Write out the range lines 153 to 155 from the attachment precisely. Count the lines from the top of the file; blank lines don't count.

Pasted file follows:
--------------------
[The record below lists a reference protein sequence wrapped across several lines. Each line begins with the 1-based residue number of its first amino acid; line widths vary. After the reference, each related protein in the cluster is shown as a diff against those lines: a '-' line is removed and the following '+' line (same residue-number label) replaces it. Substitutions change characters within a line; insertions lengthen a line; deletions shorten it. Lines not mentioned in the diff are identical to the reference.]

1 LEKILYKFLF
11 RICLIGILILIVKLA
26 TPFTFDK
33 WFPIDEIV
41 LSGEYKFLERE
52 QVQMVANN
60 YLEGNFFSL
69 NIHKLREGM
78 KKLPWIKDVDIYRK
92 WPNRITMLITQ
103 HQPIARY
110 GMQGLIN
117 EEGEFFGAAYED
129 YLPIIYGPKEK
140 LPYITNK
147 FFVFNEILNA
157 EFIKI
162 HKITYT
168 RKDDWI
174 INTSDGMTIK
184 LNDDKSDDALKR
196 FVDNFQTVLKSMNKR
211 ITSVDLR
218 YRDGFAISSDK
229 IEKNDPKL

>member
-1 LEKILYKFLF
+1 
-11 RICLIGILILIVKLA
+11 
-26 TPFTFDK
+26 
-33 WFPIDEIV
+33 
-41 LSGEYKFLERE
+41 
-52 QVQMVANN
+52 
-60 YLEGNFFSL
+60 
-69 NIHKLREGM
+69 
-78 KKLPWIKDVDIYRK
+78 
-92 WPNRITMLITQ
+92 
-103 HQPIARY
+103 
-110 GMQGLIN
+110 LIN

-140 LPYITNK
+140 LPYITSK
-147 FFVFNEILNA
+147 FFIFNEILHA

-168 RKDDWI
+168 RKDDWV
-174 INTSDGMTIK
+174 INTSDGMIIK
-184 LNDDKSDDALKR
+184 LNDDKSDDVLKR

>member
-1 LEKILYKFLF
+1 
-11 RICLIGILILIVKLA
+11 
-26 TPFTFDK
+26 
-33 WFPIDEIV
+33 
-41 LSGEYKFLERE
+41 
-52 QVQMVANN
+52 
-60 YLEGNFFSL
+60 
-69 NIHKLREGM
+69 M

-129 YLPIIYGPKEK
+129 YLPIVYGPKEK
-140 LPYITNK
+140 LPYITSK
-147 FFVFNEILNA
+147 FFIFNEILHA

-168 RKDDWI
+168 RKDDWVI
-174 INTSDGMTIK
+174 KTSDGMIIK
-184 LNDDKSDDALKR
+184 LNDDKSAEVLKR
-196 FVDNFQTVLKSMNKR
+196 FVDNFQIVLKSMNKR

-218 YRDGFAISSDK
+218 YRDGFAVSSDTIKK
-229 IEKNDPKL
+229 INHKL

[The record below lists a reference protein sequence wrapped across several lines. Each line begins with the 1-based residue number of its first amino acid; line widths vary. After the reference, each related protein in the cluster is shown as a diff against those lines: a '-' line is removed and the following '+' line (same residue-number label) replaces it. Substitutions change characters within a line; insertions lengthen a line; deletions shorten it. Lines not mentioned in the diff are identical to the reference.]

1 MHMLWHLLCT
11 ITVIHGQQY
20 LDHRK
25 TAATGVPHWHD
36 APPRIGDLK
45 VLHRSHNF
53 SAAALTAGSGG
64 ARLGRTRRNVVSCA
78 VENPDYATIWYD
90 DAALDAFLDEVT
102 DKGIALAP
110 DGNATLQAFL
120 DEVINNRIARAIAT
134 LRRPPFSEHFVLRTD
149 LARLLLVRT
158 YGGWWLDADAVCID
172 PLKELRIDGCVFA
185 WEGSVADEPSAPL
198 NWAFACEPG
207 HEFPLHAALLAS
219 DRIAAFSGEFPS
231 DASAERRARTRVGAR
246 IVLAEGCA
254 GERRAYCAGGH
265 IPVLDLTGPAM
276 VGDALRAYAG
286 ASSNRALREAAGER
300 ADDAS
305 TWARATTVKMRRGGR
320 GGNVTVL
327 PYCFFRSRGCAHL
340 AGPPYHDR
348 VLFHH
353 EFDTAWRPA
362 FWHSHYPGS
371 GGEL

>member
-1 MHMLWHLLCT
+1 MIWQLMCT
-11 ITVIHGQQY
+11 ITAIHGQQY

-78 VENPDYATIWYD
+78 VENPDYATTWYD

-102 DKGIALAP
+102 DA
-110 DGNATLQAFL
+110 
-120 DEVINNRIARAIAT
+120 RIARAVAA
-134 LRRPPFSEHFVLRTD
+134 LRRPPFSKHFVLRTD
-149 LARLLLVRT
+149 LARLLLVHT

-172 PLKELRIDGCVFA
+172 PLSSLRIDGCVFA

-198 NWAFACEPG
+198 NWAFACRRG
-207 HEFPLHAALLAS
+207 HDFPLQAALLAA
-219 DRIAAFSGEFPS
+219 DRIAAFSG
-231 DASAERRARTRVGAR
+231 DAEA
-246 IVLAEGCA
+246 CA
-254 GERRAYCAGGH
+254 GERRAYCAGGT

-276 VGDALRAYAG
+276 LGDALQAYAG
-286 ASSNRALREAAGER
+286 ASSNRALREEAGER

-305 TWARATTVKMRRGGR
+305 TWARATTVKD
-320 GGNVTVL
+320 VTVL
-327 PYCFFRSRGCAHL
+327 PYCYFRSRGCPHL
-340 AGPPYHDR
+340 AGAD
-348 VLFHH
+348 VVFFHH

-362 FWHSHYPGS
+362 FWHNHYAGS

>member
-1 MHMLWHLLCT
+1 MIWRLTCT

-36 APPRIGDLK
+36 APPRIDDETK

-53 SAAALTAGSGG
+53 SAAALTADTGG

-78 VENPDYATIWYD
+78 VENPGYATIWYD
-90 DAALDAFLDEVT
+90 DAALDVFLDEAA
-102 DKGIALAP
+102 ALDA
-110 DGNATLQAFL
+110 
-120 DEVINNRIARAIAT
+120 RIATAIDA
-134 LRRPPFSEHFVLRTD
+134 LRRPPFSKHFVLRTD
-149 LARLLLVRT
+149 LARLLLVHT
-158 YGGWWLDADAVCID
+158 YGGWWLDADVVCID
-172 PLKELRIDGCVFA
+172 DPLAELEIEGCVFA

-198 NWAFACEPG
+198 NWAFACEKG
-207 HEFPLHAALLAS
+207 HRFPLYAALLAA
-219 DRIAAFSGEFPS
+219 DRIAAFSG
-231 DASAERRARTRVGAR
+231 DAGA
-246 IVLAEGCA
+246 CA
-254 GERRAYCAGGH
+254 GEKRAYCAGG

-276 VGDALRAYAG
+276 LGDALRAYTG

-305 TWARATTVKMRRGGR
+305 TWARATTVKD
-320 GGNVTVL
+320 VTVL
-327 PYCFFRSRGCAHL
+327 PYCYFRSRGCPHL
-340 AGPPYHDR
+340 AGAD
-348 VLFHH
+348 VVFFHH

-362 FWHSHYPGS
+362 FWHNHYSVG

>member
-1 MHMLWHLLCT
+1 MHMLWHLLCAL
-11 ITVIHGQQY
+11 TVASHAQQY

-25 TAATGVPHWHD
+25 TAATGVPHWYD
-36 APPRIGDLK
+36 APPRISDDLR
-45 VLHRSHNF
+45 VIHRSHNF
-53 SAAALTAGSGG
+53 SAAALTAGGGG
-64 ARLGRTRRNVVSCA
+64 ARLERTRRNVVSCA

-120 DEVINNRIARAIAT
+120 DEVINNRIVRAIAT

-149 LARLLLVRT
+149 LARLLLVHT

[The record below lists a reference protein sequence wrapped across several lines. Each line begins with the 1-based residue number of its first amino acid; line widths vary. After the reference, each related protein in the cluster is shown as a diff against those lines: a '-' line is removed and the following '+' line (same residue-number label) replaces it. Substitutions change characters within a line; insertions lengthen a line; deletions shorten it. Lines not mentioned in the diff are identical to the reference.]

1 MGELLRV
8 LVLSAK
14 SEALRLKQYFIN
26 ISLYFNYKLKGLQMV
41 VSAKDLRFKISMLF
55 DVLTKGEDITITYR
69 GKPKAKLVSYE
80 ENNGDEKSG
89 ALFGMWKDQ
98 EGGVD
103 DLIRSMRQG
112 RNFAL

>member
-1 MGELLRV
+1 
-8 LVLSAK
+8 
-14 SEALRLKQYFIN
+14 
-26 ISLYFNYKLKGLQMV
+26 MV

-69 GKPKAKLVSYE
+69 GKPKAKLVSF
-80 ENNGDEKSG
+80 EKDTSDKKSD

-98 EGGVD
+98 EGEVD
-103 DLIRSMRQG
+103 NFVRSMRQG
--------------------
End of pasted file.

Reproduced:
-198 NWAFACEPG
+198 NWAFACRRG
-207 HEFPLHAALLAS